November 12, 2020

How to perform Azure App Only Authentication with SharePoint in .Net Core (Azure Function)


In the .NET Framework, there were native classes like  "SharePointCredentials" and "AuthenticatinoManager" which were used for SharePoint Authentication, but now they are removed.

The major difference compared to the .NET Framework CSOM is that the authentication is completely independent of the CSOM library now.


.NET standard CSOM now uses the OAuth for authentication. So we need to get an access token and pass it along with the call to SharePoint Online.

So in this blog, we will learn how to perform Azure App-Only Authentication with SharePoint in new .NET Standard CSOM to get data from SharePoint Online.

When we are using App-Only Authentication, we will have two options:
1. Azure Active Directory App Registration with the client certificate.
2. Create SharePoint App using AppRegNew.aspx and AppInv.aspx.

Here we will discuss the Azure AD App Registration approach.

Step 1:

  • First, we need to register a new app in the Azure Active Directory.
  • Go to and select "Azure Active Directory". Now from the "App registrations" option in the left panel, register a new app.

Step 2:

Now we will grant the required permission to the app we created in Step 1. Open the newly created app and click on "API permissions" and click on "Add a permission".

Now select "SharePoint permission" as per your requirement and grant the admin consent. Here we needed "Full Control" permission for SharePoint so we have added "Sites.FullControl.All" and "Sites.Manage.All" permissions.

Step 3:

    1. CertificateName.cert
    2. CertificateName.pfx
  • Consideration: Keep note of the password which you have used to generate a certificate.

Step 4:

  • Now we will configure this certificate with our Azure AD App. 
  • Go to your Azure AD App. Now click on "Certificates and client" from the left panel and click on the "Upload certificate" button.
  • On clicking the "Upload certificate", it will open a panel at the top and allows you to upload the file. Here you need to upload the ".cert" file.

Step 5:

  • Make sure you have selected all required permissions in API Permissions and admin consent has been granted for all required permissions.

Step 6:

  • Now we will create an Azure Function solution using Visual Studio 2019.

Step 7:

Step 8:

  • Now in the Azure Function solution, we need to read the ".pfx" file which is uploaded in our solution. To read the file from the Azure Function solution we need execution context.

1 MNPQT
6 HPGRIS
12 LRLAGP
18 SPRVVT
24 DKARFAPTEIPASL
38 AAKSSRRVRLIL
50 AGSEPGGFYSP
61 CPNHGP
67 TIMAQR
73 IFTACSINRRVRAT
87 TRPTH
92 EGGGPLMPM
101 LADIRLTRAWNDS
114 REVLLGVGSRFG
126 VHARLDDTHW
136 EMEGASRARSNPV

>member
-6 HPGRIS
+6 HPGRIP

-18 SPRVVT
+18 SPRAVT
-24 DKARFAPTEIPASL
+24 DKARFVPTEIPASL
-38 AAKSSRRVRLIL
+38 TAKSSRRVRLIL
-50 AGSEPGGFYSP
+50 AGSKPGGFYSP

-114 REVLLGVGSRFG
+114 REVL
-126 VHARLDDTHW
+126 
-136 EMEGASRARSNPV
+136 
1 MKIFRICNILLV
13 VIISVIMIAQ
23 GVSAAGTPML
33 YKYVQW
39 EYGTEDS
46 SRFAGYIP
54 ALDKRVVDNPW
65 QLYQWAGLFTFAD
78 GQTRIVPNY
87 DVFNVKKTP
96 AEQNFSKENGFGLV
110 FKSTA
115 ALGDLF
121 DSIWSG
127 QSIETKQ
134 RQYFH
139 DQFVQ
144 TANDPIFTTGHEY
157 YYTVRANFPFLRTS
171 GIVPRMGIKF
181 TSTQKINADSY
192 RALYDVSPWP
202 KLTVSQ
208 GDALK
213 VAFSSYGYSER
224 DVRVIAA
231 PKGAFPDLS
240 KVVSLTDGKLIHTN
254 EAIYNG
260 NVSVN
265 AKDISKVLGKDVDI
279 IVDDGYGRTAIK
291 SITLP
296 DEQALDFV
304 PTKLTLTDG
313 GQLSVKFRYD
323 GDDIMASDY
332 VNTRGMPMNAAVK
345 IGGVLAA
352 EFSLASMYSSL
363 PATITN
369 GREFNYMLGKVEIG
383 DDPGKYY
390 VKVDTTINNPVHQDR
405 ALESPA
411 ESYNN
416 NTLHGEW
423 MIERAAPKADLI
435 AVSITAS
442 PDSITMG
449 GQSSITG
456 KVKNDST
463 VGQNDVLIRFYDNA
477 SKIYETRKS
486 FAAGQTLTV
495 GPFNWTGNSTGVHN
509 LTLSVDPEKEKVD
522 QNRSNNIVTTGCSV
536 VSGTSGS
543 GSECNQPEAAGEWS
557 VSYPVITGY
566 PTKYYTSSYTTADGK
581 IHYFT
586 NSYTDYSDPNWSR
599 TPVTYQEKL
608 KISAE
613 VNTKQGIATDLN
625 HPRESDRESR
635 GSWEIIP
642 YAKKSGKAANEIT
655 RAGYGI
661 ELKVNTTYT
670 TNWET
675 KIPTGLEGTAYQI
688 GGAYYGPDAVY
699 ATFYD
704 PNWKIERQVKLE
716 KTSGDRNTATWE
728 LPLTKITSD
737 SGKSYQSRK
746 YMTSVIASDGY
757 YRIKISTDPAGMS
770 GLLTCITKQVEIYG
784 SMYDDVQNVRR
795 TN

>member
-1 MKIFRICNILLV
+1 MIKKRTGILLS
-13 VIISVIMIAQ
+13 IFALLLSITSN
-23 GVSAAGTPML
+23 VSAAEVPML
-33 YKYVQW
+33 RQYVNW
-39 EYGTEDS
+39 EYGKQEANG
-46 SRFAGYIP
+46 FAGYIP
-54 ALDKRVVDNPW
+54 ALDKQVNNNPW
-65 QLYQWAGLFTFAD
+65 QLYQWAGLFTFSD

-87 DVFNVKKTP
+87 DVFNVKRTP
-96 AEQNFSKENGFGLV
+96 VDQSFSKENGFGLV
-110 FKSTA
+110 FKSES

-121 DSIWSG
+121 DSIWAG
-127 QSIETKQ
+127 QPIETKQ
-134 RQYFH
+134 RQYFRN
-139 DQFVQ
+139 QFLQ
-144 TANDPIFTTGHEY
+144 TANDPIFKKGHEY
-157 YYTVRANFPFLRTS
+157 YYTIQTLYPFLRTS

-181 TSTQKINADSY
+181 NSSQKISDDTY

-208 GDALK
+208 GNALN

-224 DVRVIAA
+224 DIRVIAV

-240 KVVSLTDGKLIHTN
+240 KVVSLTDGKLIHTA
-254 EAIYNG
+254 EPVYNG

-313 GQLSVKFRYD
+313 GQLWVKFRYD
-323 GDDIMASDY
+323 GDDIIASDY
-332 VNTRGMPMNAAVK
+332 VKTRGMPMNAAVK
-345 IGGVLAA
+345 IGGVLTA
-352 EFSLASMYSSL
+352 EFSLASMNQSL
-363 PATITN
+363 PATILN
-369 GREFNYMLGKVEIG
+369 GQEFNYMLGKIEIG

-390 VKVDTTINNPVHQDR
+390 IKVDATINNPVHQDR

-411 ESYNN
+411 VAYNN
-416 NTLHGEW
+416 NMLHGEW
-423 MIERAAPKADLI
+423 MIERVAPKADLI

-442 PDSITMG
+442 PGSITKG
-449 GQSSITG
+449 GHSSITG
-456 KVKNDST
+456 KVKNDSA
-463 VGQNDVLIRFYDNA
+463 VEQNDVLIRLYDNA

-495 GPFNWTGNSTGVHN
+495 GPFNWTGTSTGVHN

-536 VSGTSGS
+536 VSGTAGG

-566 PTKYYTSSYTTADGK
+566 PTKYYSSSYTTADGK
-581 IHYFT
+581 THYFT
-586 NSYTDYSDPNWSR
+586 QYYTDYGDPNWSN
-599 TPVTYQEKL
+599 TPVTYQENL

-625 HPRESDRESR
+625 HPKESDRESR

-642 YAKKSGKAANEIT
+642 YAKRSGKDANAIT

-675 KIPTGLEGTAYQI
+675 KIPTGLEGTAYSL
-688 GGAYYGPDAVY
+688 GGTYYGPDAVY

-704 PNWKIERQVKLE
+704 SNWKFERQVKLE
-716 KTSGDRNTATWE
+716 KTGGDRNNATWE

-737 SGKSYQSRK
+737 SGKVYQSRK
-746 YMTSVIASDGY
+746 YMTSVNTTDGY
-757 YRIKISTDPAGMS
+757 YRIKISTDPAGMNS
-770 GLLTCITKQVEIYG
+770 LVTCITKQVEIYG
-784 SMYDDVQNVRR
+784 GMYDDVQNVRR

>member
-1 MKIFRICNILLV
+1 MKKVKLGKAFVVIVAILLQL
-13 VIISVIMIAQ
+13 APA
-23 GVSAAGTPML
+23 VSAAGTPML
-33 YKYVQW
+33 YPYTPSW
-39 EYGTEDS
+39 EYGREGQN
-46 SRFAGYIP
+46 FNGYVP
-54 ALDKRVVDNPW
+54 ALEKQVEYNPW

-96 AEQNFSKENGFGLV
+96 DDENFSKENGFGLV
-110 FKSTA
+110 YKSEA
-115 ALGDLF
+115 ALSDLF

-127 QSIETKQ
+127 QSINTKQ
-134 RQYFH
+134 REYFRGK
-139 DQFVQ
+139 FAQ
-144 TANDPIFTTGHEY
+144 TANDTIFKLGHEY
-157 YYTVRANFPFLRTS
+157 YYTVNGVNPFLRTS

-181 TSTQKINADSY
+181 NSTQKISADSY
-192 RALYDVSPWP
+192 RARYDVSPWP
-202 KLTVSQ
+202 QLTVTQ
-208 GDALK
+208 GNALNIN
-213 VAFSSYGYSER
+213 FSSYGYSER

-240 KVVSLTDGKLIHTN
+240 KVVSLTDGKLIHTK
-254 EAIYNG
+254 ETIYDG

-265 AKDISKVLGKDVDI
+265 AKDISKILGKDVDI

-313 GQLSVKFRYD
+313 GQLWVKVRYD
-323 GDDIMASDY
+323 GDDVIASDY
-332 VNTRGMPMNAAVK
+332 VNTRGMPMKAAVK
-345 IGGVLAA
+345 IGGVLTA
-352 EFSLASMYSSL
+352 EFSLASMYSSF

• We can get the execution context using the below parameter in the Azure Function:
 ExecutionContext executionContext  

  • Below is the code snippet for how to use execution context:
 public static async Task<IActionResult> Run([HttpTrigger(AuthorizationLevel.Anonymous, "get", "post", Route = null)] HttpRequest req, ILogger log, ExecutionContext executionContext)  

  • Now using this execution context, we can get the ".pfx" file as below:
 var Sfilepath = $"{ System.IO.Directory.GetParent(executionContext.FunctionDirectory).FullName}\\Certificate\\CertificateFilename.pfx";  

  • Here we have uploaded the file in the Certificate folder. So the Sfilepath variable we are reading a file from the Certificate folder.

Step 9:

  • Now we will get ClientContext using this Certificate File and Application ID.
  • To get the context, first, we need an access token.
  • To get the access token we need Application ID, Certificate File Path, Certificate File Password, Tenant ID, and Permission Scope.
  • Permission scope will be as below:
  public static string[] permissionscopes = { "" };  

  • We will use the below method to get the access token:
 internal static async Task<string> GetApplicationAuthenticatedClient(string clientId, string Sfilepath, string certificatePassword, string[] scopes, string tenantId)  
       X509Certificate2 certificate = new X509Certificate2(certThumprint, certificatePassword", X509KeyStorageFlags.MachineKeySet | X509KeyStorageFlags.PersistKeySet);  
       IConfidentialClientApplication clientApp;  
       clientApp = ConfidentialClientApplicationBuilder  
       AuthenticationResult authResult = await clientApp.AcquireTokenForClient(scopes).ExecuteAsync();  
       string accessToken = authResult.AccessToken;  
       return accessToken;  

  • We can call the above method as below:
 var accessToken = await GetApplicationAuthenticatedClient(clientId, Sfilepath, certificatePassword, permissionscopes, tenantId);  

  • Now the "accessToken" variable will contain the access token.

Step 10:

  • Now using the access token which we get in Step 8, we will generate client context.
  • We can use the below method, which will return the client context. We will need the Site URL for which we want the client context and the access token.
 public static ClientContext GetClientContextWithAccessToken(string targetUrl, string accessToken)  
       ClientContext clientContext = new ClientContext(targetUrl);  
       clientContext.ExecutingWebRequest +=  
       delegate (object oSender, WebRequestEventArgs webRequestEventArgs)  
         webRequestEventArgs.WebRequestExecutor.RequestHeaders["Authorization"] =  
   "Bearer " + accessToken;  
       return clientContext;  

  • We can call the above method as below:
 var clientCtx = GetClientContextWithAccessToken(siteUrl, accessToken);  

Step 11:

  • Now we have the client context of the Site URL which you have used in step 9.
  • So we can now use the client context for any operations we want to perform programmatically with CSOM.
 Web web = clientCtx.Web;  


This is how we can authenticate to SharePoint from .Net Core with the use of Azure App-Only Authentication. 

If you have any questions you can reach out our SharePoint Consulting team here.

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